Gettysburg

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The most important battle of the Civil War After much fierce fighting and heavy casualties on both sides, the Federals were pushed back through the town of Gettysburg and regrouped south of the town along the high ground near the cemetery (which is here on my map).

Lee ordered Confederate General R.S. Ewell to seize the high ground from the battle tired Federals . Gen. Ewell hesitated to attack thereby giving the Union troops a chance to dig in along Cemetery Ridge and bring in reinforcements with artillery. By the time Lee realized Ewell had not attacked, it was too late to attempt the attack.

Meade arrived at the area and thought it was an ideal place to do battle with the Rebel army. He expected a massive number of Union soldiers totaling up to 100,000to arrive and strengthen his defensive position.

Confederate General James Lonstreet saw the Union position as nearly impenetrable and told Lee it should be left alone.

He argued that the Confederate Army should instead move east between the Union Army and Washington and build a defensive position thus forcing the Federals to attack them instead. But Lee believed his army was invincible and he also didn't have his cavalry which served as his eyes and ears. With his cavalry he could track the Unions troop movements. Cavalry leader Jev Stuart had gone off with his troops to harass the Federals leaving Lee with a disadvantage.

Lee decided to attack the Union Army's defensive position at the southern end of Cemetery Ridge which he thought was less defended.

Around 10 a.m. the next morning, Thursday, July 2, Gen. Lonstreet was ordered by Lee to attack. but Lonstreet was quite slow in getting his troops into position and didn't even attack them until 4 p.m. that afternoon. This gave the Union Army more time to strengthen their position.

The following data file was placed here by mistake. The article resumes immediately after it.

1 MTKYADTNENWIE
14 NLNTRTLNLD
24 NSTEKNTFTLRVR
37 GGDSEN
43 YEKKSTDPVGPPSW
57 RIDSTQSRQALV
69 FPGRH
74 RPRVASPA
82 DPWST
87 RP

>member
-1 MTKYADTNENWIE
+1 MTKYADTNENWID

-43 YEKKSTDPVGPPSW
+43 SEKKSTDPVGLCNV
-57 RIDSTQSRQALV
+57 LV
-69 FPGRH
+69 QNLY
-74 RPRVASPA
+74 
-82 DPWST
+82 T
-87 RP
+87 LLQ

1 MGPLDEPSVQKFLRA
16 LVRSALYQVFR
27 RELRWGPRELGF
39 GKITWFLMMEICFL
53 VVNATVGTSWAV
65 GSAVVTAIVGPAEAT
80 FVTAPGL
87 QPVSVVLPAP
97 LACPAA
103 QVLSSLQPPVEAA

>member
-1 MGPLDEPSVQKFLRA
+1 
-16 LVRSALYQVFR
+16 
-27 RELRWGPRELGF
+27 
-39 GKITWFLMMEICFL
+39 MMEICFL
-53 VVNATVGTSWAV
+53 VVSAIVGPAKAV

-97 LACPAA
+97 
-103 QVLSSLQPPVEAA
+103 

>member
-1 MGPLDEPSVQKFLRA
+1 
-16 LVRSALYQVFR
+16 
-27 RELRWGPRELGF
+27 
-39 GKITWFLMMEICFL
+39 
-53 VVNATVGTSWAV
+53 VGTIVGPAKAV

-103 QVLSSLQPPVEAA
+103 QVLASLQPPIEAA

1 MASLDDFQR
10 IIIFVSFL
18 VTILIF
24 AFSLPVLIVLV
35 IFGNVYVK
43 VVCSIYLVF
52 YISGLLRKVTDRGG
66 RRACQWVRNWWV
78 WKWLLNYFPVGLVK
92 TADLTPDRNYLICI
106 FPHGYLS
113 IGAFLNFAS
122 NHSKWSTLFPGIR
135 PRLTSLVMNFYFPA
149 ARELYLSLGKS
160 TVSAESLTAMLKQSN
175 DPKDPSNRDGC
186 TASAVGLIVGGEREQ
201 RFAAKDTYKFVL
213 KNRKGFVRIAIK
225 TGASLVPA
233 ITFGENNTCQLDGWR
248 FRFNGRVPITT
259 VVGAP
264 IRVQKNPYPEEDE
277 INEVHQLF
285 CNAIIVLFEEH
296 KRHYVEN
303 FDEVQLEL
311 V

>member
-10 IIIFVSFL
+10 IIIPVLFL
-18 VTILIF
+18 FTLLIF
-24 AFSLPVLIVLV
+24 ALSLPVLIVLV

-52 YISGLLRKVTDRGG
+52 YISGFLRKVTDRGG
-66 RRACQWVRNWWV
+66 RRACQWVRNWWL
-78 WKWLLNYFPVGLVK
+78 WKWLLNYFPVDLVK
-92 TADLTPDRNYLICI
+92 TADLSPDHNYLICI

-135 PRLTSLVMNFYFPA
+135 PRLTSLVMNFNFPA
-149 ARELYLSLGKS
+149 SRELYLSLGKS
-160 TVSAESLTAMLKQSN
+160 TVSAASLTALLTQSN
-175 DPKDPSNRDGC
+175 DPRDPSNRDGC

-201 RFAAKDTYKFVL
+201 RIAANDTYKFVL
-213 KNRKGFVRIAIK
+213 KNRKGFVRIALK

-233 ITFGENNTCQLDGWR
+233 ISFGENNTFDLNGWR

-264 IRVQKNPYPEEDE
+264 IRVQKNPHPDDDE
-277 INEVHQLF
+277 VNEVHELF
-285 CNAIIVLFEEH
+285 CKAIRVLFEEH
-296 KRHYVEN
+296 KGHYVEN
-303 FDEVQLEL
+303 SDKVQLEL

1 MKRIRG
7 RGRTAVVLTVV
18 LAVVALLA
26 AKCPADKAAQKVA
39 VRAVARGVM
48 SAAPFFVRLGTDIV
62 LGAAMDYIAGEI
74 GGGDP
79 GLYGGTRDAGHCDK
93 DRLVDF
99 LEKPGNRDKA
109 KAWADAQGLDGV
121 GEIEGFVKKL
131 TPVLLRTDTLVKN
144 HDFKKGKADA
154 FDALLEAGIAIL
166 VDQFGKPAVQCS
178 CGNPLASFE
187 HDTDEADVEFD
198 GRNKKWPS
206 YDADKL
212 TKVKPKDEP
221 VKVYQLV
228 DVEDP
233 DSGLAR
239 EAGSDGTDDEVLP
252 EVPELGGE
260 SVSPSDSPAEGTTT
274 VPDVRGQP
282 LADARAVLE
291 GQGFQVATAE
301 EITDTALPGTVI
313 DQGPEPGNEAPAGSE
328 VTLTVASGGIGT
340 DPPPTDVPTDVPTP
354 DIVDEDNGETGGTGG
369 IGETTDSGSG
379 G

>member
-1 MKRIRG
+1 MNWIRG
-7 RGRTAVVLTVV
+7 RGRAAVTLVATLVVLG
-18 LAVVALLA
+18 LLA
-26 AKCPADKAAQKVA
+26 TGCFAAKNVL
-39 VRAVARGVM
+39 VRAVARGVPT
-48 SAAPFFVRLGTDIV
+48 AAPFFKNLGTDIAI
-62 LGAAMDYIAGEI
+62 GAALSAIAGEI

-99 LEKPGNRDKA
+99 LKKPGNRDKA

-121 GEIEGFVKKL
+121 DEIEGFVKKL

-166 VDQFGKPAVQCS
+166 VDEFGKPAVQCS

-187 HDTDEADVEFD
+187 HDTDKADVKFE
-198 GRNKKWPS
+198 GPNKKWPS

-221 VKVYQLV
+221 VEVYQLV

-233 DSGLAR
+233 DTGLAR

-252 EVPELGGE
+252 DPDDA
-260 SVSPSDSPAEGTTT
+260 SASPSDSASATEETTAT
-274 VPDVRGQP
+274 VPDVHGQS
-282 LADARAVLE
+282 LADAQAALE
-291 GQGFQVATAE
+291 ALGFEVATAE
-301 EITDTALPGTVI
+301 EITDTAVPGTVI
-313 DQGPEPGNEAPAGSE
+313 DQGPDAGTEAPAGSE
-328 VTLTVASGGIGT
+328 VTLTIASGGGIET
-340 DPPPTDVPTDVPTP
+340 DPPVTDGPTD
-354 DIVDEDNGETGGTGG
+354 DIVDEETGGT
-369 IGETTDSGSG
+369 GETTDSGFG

When Longstreet attacked, some of the most bitter fighting of the Civil War erupted at places now part of American military folklore such as Little Round Top, Devil's Den, the Wheat Field and the Peach Orchard (which can all be seen on my model). Longstreet took the Peach Orchard but was driven back at Little Round Top.

About 6:30 p.m. Gen. Ewell attacked the Union Line from the north and east at Cemetery Hill and Culp's Hill (which can be seen on my model also). The attack lasted into darkness but was finally decided unsuccessful at Cemetery Hill, although Rebels seized some trenches on Culp's Hill.

By about 10:30 p.m., the day's fighting came to and end. The Federals had lost some ground during the Rebel onslaught but still held the strong defensive position along Cemetery Ridge. Both sides regrouped and counted their causalities.

Generals from each side gathered in war councils to plan for the coming day. Union commander Meade decided his army would remain in place and wait for Lee to attack. On the Confederate side, Longstreet once again tried to talk Lee out of attacking such a strong position. But lee thought the beaten up Union soldiers were nearly done and fall under one last push.